Though I have twice driven the auto tour which seeks to explicate the complicated back and forth of the Battle of Cedar Creek, it was not until August of 2019, just before my book on the 65th New York was finally published after eight years of writing and twenty-five years of research, that I finally felt that I had a solid understanding of the wide-ranging ground of this beautiful battlefield. I had followed Joseph Whitehorne’s little history booklet/auto tour with my wife in 1996, and I used it again when I returned in 2016, and with my readings on the battle I was gaining a better understanding of its landscape, but it was National Park Ranger Jeff Driscoll’s auto tour which finally opened my eyes to the whole of the battle, and in particular nailed down my understanding of the early morning position of the 65th New York Volunteers there, when they came under attack at about 6:00 AM. Lieutenant Colonel Thomas Higginbotham, commanding the regiment, was killed at the head of his troops just as he gave the order for them to pull back from a heavy attack. General Joseph Hamblin, the brigade commander who had long been commander of the regiment preceding his appointment to brigade command, was wounded. He wrote home, “They hit me this time, but not badly, through the fleshy part of the right thigh. Killed another horse for me that I paid $200 for not four days ago.” First Sergeant Timothy Carroll was also wounded. Cedar Creek and Belle Grove National Historic Park is a beautiful and special place, not least because of its horrific significance to the history of the 65th New York Volunteers. By the end of the day, the Chasseurs had lost ninety men, including twenty-two killed, led by their commander Colonel Higginbotham.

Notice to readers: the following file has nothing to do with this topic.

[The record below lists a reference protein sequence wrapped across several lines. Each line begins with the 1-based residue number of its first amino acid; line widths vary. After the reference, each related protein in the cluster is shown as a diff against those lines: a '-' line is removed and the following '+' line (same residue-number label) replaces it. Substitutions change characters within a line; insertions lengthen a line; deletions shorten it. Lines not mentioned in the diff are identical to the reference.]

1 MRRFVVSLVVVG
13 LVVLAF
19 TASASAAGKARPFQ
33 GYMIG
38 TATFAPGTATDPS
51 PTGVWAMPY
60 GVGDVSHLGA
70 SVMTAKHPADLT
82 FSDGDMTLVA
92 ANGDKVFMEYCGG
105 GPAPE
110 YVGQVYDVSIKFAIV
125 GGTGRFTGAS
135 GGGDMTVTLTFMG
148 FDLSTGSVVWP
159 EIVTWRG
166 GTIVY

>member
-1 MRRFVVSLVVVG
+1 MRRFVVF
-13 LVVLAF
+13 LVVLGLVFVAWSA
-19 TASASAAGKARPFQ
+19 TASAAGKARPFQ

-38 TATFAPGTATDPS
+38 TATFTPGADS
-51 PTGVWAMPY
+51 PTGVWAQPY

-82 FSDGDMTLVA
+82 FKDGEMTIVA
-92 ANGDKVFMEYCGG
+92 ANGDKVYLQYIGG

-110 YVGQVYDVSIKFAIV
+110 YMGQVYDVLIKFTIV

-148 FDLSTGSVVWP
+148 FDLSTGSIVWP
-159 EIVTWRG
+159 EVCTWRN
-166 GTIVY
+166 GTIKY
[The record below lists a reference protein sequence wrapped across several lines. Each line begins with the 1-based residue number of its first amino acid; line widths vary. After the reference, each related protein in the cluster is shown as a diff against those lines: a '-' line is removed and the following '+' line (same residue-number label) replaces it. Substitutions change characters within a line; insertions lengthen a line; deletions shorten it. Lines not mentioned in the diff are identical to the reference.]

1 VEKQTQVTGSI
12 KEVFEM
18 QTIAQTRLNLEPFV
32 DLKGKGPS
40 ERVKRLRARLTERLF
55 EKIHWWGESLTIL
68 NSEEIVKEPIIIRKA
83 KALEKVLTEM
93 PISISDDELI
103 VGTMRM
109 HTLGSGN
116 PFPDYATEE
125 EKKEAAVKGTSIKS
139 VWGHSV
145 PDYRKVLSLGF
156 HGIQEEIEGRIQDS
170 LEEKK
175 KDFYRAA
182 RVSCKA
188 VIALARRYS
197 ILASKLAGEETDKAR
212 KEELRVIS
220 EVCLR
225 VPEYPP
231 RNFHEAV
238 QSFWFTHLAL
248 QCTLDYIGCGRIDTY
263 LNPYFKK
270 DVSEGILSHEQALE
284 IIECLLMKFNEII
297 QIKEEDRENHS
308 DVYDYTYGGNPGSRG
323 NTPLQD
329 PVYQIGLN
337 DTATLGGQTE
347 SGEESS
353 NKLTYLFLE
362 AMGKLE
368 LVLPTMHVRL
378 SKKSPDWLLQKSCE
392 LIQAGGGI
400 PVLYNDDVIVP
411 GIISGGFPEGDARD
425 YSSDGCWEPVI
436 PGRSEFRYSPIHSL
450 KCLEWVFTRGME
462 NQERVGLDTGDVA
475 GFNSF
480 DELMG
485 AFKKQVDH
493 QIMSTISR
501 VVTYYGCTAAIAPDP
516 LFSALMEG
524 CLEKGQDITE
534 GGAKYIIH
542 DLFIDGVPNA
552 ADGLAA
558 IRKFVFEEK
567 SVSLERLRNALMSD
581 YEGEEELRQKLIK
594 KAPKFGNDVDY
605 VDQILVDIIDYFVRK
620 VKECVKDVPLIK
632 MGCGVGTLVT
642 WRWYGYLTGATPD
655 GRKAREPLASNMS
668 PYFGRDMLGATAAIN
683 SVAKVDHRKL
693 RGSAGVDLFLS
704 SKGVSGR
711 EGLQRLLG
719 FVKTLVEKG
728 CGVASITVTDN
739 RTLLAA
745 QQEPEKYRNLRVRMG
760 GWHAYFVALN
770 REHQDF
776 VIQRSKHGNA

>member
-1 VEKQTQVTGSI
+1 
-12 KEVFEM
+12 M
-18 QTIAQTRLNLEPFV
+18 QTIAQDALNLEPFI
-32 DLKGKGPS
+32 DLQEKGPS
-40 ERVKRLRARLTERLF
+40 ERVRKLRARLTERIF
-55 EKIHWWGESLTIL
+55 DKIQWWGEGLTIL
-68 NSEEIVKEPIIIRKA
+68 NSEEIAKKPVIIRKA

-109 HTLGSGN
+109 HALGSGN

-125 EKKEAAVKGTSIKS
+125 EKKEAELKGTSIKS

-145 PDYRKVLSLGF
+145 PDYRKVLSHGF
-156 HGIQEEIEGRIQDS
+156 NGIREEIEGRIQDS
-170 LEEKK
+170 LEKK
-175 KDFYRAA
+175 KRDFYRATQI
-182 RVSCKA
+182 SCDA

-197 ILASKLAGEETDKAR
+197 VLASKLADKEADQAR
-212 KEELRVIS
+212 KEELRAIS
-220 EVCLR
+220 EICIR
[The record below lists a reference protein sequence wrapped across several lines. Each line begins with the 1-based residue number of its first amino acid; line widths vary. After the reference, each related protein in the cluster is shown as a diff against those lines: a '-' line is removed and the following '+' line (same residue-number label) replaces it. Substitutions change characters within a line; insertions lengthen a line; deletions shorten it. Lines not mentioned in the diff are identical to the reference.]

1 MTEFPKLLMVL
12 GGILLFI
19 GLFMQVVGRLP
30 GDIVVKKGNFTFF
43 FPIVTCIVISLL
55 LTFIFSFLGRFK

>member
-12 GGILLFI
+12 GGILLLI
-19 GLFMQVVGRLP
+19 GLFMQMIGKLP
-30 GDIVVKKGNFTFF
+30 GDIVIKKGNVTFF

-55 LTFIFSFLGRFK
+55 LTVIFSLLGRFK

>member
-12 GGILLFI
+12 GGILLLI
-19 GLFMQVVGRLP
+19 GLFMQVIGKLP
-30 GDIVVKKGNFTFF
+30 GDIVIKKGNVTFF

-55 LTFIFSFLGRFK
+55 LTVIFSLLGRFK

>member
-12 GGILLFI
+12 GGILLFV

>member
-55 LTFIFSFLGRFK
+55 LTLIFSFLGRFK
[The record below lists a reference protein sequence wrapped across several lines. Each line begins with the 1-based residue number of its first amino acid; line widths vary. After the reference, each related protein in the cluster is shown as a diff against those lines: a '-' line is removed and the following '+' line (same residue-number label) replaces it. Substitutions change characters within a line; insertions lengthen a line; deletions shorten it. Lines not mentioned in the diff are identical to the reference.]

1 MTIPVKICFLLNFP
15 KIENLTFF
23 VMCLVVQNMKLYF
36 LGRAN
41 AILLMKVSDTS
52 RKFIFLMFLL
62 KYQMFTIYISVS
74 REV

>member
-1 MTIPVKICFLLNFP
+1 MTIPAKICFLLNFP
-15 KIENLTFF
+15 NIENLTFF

By my count I have visited Cedar Creek four times, and the addition of a Visitors’ Center with an electric map in Middletown has enhanced the experience. Jeff Driscoll’s informative tour, and Joseph Whitehorne’s driving tour pamphlet have led me to see the complexities of the field, along with the beauty of the countryside there. Though October 19, 1864 was a rough day for the Chasseurs, it turned out to be a great day for the country.
The Cedar Creek Battlefield, with the Heater House in the background (photo by author)
Continuing a 2016 filled with Civil War trips, and moving ahead with my history of the Chasseurs into the final phase of the war, it was time to return to Cold Harbor and pick up the route of the 65th NY from there, across the James, and to Petersburg. The Chasseurs’ completion of their duty in the Shenandoah Valley, along with their 6th Corps comrades, meant a return to the increasingly intricate trench lines outside Petersburg, Virginia, in early December 1864. For me, I would follow their route from the end of the Overland Campaign and across the James River to their Petersburg lines, as well as their last moves after the April 2, 1865 “Breakthrough” through the Confederate lines, to Appomattox Courthouse.
Now fully committed to staying in inns of B & Bs rather than motels, I booked a two night stay at the beautiful Ragland Mansion in Petersburg, then two days near Jetersville, Virginia, at the Hidden Depot B & B, not far from the Sailor’s Creek battlefield, the last fight of the war for the 65th NY Volunteers. The Ragland is a beautiful wartime structure on Sycamore Street that was a treat to stay in, particularly as I had the entire place to myself and had the run of the whole first floor. The Hidden Depot was a farm along General Lee’s escape route, after he had abandoned Richmond, on the way to Appomattox. And it had a bass pond.